Press Releases

Adirondack Council Opposes ATV Legislation in Senate Budget Proposal

For more information:
Kevin Chlad, Director of Government Relations
518-432-1770 ext. 201

FOR IMMEDIATE RELEASE: Monday, March 19, 2018

ALBANY, N.Y. – The Adirondack Council has joined with consumer-safety organizations, health professionals and fellow conservationists to oppose a proposal being advanced in the NYS Legislature that would expand the size of all-terrain vehicles (ATVs) that may be registered for public use in New York.

The current weight limit on ATVs that may be registered for use on designated public thoroughfares is 1,000 pounds.  This limits ATV use on public lands to ATVs that weight about the same as a motorcycle. 

The legislative proposal – contained in the State Senate’s budget proposal -- would allow much larger machines. That includes dune buggy-style Utility Task Vehicles (UTVs) that carry four passengers or more.  Some UTVs weigh as much as a car.

The new expansion would, result in a significant uptick in ridership in public riding areas, without enacting long-needed reforms.

It would be a grave mistake for the State to expand ATV use or size limits without first banning most public use of ATVs in the forever wild Forest Preserve,” said Adirondack Council Executive Director William C. Janeway.  “New York State Forest Rangers consider ATVs to be the number one enforcement problem on state lands.  We urge the Legislature to fix those problems before even considering any expansion of ATV use, or increase in vehicle size.”

Janeway noted that inappropriate ATV use causes trail damage and erosion that degrade water quality and harm wildlife.  Trespass into off-limits areas bring noise pollution to places where the state has invested millions of dollars to preserve peace and solitude, he said.  He called the Senate’s move to approve a new weight limit without a larger reform package “a mistake.”

“This proposal will have serious implications for the fragile ecosystems of the Adirondack Park,” he said.  “Soils are much thinner in the Adirondacks.  Slopes are much steeper.  We have more streams and wetlands that would be damaged by the same level of ATV use.  We have more sensitive wildlife and purer waters.”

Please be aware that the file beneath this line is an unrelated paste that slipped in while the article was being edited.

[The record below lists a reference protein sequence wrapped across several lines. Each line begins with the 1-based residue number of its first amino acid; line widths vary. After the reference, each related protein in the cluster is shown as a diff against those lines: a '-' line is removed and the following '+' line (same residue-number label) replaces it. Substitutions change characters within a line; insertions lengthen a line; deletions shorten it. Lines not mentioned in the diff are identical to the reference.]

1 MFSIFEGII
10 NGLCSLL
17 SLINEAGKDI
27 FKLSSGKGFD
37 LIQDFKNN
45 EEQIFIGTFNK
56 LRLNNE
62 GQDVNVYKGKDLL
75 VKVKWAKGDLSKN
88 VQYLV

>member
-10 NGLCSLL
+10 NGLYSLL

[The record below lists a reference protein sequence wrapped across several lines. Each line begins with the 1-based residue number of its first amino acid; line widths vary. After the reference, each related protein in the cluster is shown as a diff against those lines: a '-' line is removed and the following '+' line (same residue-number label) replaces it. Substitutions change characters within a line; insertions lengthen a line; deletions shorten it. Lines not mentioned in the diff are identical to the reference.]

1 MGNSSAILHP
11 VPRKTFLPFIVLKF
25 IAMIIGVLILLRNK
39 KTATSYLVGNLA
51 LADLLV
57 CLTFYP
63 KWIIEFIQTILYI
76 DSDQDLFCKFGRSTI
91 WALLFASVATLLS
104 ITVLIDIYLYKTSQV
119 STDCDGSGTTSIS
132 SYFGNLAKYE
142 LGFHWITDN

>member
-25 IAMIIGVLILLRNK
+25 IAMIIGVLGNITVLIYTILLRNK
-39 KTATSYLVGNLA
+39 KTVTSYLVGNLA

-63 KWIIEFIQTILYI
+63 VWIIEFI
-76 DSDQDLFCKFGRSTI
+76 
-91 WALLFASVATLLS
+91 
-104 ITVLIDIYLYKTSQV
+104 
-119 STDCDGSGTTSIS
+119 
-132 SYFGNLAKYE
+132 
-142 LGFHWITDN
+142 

The Adirondack Council has won several lawsuits on behalf of Adirondack residents whose homes were going to be impacted by ATV trail networks that were created after they moved in.  In all of those cases, the roads were also being used to gain illegal access to the Forest Preserve and other public lands.

ATVs are currently banned from Forest Preserve trails under a policy administered by the Dept. of Environmental Conservation.  However, policies can be repealed by future administrations with little public input.  The Department has proposed allowing ATVs on some Forest Preserve lands.  Environmental and other groups have strongly objected. A general ban enacted under state law would be more permanent and could impose appropriate penalties for repeated violations.

The Adirondack Council has issued an Action Alert urging its membership to contact state officials to halt inappropriate ATV use and to pass legislation this year to codify a general ban on ATV use on the Forest Preserve and other state lands.

“The Adirondack Park is a national treasure,” Janeway said. “ATV riding is not allowed on public lands in national parks.  We need legislation this year to codify a general ban on ATV use on the Forest Preserve and other state lands too.  Otherwise, we are allowing ATV manufacturers and dealers – not the 19 million residents who own the Adirondack Forest Preserve -- to set public policy for our forests, trails and rural roads.”

Janeway noted that individuals and organizations dedicated to reducing deaths and injuries caused by ATV and other off-highway vehicles (OHVs), have written to the Legislative leaders urging them to reject any proposal that would increase OHV access to roads.  The group is also opposed to allowing UTVs and “side-by-sides” to be registered for use on public lands.

“Tragically, we have identified 101 OHV-related deaths in New York from 2013-2017,” the coalition wrote. “Unfortunately, these numbers may continue to rise as we gather more data.”

The coalition includes the Consumer Federation of America, Concerned Families for ATV Safety, the Trauma Foundation of San Francisco, Texas Children's Hospital, the Child Injury Prevention Alliance and the Iowa ATV Injury Prevention Task Force.

Coalition members wrote that they were especially concerned with OHV and Recreational Off-Highway Vehicles (ROV) use on roads, where a lack of safety equipment and passenger restraints, combined with conflicts with other traffic, has led to hundreds of local fatal collisions. 

“Many of the warnings against riding OHVs on roadways specifically mention the hazards of paved roads. While these warnings are accurate they are not sufficient and could incorrectly imply that unpaved roads are safe for OHV use. In addition, more than two-thirds of all roadway ATV fatalities (paved and unpaved) did not involve another motor vehicle. This means that low traffic volume on rural roads does not necessarily translate into fewer deaths and injuries. In fact, riders in serious roadway crashes that occur on more remote roads may be at increased risk of death because of longer distances to trauma centers,” the letter states.

The Adirondack Council is a privately funded not-for-profit organization whose mission is to ensure the ecological integrity and wild character of the Adirondack Park.  The Council envisions a Park with clean water and clean air, comprised of core wilderness areas, surrounded by farms and working forests, and vibrant, rural communities.

The Adirondack Council carries out its mission through research, education, advocacy and legal action.  Adirondack Council members live in all 50 United States.

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